(Update 1: Adds arrests and warrants, protests, Anonymous quote, changes headline)
Yangon, Myanmar, Feb 18 (efe-epa).- Eleven Myanmar foreign affairs ministry officials were detained during the early hours of Thursday morning and the military junta issued arrest warrants against several celebrities as protests continued across the country.
The officials were arrested at 4.30 am (19:30 GMT on Wednesday) under the accusation of joining the civil disobedience movement that emerged after the Feb. 1 military coup, a source from the foreign ministry told EFE.
The low-ranking officials were hiding in homes provided by a philanthropic association in the capital Naypyitaw.
The mass strikes started by workers in the health sector and which have spread to many others are paralyzing government services and becoming perhaps the most effective strategy of the civil disobedience movement against the coup. State media each day orders workers to return to their duties.
The military junta also announced that arrest warrants have been issued against celebrities accused of incitement to the civil disobedience movement.
Among the celebrities are popular actors Lu Min, Zin Wine, Pyay Ti Oo, director Na Gyi and singer Anegga, the military reported through its True News information agency Wednesday.
“We’re not gonna stop till the DICTATOR falls !!!!!,” Na Gyi wrote on Facebook on Thursday.
Since the coup, led by General Min Aung Hlaing, and until Wednesday, at least 495 people have been detained, including 35 who have been released, the Association for the Assistance of Political Prisoners said.
Meanwhile, protests continued throughout the country Wednesday in places such as Yangon, Naypyitaw, Myitkyina, the tourist town of Bagan, and Mandalay. In many places slogans such as “No Dictatorship” and “We want democracy” were painted running down roads in huge letters.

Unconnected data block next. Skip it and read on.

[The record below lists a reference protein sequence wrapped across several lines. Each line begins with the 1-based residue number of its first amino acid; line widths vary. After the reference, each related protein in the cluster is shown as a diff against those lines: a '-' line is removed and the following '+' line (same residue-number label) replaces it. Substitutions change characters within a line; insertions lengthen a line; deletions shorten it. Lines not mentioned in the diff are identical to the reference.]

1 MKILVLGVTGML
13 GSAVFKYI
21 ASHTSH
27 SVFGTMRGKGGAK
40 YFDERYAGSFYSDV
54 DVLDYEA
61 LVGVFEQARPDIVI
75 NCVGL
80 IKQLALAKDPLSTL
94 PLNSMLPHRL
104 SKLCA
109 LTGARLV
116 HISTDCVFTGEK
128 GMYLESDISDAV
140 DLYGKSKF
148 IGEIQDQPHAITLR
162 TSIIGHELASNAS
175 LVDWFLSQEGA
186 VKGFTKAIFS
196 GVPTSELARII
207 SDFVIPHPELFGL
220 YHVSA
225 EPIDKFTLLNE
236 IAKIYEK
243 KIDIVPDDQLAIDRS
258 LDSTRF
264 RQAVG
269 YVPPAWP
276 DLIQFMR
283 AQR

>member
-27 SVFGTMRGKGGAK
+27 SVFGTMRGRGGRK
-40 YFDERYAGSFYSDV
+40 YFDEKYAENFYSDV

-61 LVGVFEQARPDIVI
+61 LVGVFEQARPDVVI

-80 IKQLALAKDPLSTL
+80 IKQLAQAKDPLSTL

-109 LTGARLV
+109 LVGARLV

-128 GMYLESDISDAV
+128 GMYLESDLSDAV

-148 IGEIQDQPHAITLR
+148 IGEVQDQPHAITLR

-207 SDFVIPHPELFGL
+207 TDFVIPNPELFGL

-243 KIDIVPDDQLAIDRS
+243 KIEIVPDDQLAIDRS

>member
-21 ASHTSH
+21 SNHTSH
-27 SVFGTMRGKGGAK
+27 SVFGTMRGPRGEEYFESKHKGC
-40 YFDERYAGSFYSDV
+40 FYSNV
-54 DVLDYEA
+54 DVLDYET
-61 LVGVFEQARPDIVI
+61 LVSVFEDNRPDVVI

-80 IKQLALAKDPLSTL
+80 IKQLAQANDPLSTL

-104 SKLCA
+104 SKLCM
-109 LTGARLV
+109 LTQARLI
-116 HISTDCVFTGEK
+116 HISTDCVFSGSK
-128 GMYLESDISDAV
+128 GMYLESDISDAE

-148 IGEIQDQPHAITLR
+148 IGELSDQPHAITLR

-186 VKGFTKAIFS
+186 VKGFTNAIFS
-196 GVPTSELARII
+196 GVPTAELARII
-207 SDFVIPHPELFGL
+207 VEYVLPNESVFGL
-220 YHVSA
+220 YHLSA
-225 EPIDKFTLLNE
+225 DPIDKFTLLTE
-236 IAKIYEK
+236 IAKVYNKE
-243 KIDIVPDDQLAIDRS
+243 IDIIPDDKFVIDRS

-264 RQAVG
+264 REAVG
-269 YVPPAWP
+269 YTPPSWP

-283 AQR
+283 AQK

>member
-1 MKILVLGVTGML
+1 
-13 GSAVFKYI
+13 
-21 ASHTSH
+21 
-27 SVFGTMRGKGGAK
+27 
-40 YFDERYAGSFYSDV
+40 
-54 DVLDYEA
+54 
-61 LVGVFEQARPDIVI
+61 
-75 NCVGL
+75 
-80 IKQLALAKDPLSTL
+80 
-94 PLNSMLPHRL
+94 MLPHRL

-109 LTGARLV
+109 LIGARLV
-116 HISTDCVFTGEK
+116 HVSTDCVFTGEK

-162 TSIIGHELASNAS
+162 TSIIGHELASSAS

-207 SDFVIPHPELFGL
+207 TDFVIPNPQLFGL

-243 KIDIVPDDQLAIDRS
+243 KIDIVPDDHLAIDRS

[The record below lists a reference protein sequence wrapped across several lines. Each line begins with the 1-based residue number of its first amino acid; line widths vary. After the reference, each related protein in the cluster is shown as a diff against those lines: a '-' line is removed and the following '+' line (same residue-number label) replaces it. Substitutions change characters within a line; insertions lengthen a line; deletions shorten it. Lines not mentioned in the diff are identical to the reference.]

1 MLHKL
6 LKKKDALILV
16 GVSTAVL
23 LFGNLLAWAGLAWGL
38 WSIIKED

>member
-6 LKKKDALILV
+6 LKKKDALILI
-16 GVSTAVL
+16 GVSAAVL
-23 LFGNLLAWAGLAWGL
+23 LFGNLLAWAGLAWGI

A day after Yangon’s “broken-down car” protest to block military and police vehicles, cars were back up and running, however they crawled along the roads to continue their traffic blockades.
Meanwhile, several government websites, including the Central Bank, public broadcaster MRTV and True News information agency were down Thursday after hackers attacked them overnight.
On its Facebook page, the Myanmar Hackers group said that its targets are the profiles linked to Tatmadaw, as the military is known in the country.
“We are fighting for justice in Myanmar,” the group said.
“Our blog is helping them (hackers) to attack the army sites, military government sites and sites who are standing with Myanmar coup… It is like mass protesting of people in front of government websites,” it added.
Global hacktivist group Anonymous tweeted a video Thursday with a person in a Guy Fawkes mask speaking through a voice changer. He said the “illegitimate government has limited the public’s access to information by placing a curfew on internet access and muzzling the local media.”
“Min Aung Hlaing, release the political fugitives and concede your illegitimate claim to power. Your attempts to divide the nation and incite chaos have not gone unnoticed. We will not stand by while the people of Myanmar are denied their right to a free and democratic political system,” ending its statement with “Expect us.”
The hack coincided with the fourth overnight internet blackout across the country. The London-based internet monitor NetBlocks reported Thursday that the network was available again at 9 am Thursday morning after a disconnection of about 8 hours.
“The practice is detrimental to public safety and incites confusion, fear and distress in difficult times,” said NetBlocks.
The military junta justified its seizure of power by alleging fraud in the November election won by leader Aung San Suu Kyi’s National League for Democracy party. EFE-EPA